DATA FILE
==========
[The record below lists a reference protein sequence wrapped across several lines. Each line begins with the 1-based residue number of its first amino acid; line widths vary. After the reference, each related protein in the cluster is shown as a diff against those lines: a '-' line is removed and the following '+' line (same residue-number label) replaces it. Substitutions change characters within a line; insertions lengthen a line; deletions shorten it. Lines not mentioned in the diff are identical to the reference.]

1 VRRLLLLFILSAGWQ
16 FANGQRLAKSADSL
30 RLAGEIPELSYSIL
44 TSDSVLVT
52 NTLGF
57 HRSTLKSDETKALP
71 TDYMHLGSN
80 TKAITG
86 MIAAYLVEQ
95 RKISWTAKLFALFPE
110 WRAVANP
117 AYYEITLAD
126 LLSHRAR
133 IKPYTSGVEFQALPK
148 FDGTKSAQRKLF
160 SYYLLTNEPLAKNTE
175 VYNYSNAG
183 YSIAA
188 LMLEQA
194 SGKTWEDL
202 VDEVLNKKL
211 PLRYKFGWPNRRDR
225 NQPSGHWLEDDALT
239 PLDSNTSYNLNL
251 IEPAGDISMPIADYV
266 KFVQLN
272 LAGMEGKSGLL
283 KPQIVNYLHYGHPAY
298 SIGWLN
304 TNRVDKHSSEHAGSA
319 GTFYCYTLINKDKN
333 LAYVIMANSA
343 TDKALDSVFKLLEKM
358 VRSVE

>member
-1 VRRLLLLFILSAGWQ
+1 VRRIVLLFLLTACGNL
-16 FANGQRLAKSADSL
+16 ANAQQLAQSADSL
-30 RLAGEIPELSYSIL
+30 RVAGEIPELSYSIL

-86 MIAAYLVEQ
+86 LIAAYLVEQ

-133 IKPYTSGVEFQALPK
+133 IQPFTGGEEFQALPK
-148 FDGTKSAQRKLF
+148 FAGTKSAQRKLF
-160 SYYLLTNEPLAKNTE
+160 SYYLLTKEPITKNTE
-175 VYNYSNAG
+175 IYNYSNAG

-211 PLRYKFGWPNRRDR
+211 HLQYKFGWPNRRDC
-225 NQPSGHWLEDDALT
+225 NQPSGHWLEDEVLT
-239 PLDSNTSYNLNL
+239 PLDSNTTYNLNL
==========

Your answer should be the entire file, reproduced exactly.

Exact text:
[The record below lists a reference protein sequence wrapped across several lines. Each line begins with the 1-based residue number of its first amino acid; line widths vary. After the reference, each related protein in the cluster is shown as a diff against those lines: a '-' line is removed and the following '+' line (same residue-number label) replaces it. Substitutions change characters within a line; insertions lengthen a line; deletions shorten it. Lines not mentioned in the diff are identical to the reference.]

1 VRRLLLLFILSAGWQ
16 FANGQRLAKSADSL
30 RLAGEIPELSYSIL
44 TSDSVLVT
52 NTLGF
57 HRSTLKSDETKALP
71 TDYMHLGSN
80 TKAITG
86 MIAAYLVEQ
95 RKISWTAKLFALFPE
110 WRAVANP
117 AYYEITLAD
126 LLSHRAR
133 IKPYTSGVEFQALPK
148 FDGTKSAQRKLF
160 SYYLLTNEPLAKNTE
175 VYNYSNAG
183 YSIAA
188 LMLEQA
194 SGKTWEDL
202 VDEVLNKKL
211 PLRYKFGWPNRRDR
225 NQPSGHWLEDDALT
239 PLDSNTSYNLNL
251 IEPAGDISMPIADYV
266 KFVQLN
272 LAGMEGKSGLL
283 KPQIVNYLHYGHPAY
298 SIGWLN
304 TNRVDKHSSEHAGSA
319 GTFYCYTLINKDKN
333 LAYVIMANSA
343 TDKALDSVFKLLEKM
358 VRSVE

>member
-1 VRRLLLLFILSAGWQ
+1 VRRIVLLFLLTACGNL
-16 FANGQRLAKSADSL
+16 ANAQQLAQSADSL
-30 RLAGEIPELSYSIL
+30 RVAGEIPELSYSIL

-86 MIAAYLVEQ
+86 LIAAYLVEQ

-133 IKPYTSGVEFQALPK
+133 IQPFTGGEEFQALPK
-148 FDGTKSAQRKLF
+148 FAGTKSAQRKLF
-160 SYYLLTNEPLAKNTE
+160 SYYLLTKEPITKNTE
-175 VYNYSNAG
+175 IYNYSNAG

-211 PLRYKFGWPNRRDR
+211 HLQYKFGWPNRRDC
-225 NQPSGHWLEDDALT
+225 NQPSGHWLEDEVLT
-239 PLDSNTSYNLNL
+239 PLDSNTTYNLNL